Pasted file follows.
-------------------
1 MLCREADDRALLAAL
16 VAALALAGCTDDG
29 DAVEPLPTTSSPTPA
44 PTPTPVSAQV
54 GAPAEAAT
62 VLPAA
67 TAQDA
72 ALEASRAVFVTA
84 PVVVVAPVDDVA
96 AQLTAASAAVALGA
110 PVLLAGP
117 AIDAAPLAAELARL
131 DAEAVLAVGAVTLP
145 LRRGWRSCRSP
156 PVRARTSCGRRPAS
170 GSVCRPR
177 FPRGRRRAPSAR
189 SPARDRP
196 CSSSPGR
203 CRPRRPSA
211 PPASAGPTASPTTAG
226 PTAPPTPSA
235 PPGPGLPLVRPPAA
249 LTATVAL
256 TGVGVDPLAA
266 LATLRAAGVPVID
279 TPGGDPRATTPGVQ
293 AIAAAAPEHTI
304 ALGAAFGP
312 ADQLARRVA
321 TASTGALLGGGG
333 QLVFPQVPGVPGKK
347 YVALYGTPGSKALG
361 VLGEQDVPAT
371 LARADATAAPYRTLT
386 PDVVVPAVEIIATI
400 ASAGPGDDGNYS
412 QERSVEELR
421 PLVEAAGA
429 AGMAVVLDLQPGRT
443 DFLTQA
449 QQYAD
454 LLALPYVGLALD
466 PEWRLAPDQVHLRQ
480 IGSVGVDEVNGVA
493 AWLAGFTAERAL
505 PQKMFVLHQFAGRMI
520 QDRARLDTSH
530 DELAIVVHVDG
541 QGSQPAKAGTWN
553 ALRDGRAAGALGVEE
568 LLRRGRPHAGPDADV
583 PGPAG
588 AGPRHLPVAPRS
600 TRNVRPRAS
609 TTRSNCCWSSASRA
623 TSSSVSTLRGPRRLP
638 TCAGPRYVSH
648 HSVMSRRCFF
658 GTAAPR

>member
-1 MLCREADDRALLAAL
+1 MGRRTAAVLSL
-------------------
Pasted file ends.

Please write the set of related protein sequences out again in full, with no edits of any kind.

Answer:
1 MLCREADDRALLAAL
16 VAALALAGCTDDG
29 DAVEPLPTTSSPTPA
44 PTPTPVSAQV
54 GAPAEAAT
62 VLPAA
67 TAQDA
72 ALEASRAVFVTA
84 PVVVVAPVDDVA
96 AQLTAASAAVALGA
110 PVLLAGP
117 AIDAAPLAAELARL
131 DAEAVLAVGAVTLP
145 LRRGWRSCRSP
156 PVRARTSCGRRPAS
170 GSVCRPR
177 FPRGRRRAPSAR
189 SPARDRP
196 CSSSPGR
203 CRPRRPSA
211 PPASAGPTASPTTAG
226 PTAPPTPSA
235 PPGPGLPLVRPPAA
249 LTATVAL
256 TGVGVDPLAA
266 LATLRAAGVPVID
279 TPGGDPRATTPGVQ
293 AIAAAAPEHTI
304 ALGAAFGP
312 ADQLARRVA
321 TASTGALLGGGG
333 QLVFPQVPGVPGKK
347 YVALYGTPGSKALG
361 VLGEQDVPAT
371 LARADATAAPYRTLT
386 PDVVVPAVEIIATI
400 ASAGPGDDGNYS
412 QERSVEELR
421 PLVEAAGA
429 AGMAVVLDLQPGRT
443 DFLTQA
449 QQYAD
454 LLALPYVGLALD
466 PEWRLAPDQVHLRQ
480 IGSVGVDEVNGVA
493 AWLAGFTAERAL
505 PQKMFVLHQFAGRMI
520 QDRARLDTSH
530 DELAIVVHVDG
541 QGSQPAKAGTWN
553 ALRDGRAAGALGVEE
568 LLRRGRPHAGPDADV
583 PGPAG
588 AGPRHLPVAPRS
600 TRNVRPRAS
609 TTRSNCCWSSASRA
623 TSSSVSTLRGPRRLP
638 TCAGPRYVSH
648 HSVMSRRCFF
658 GTAAPR

>member
-1 MLCREADDRALLAAL
+1 MGRRTAAVLSL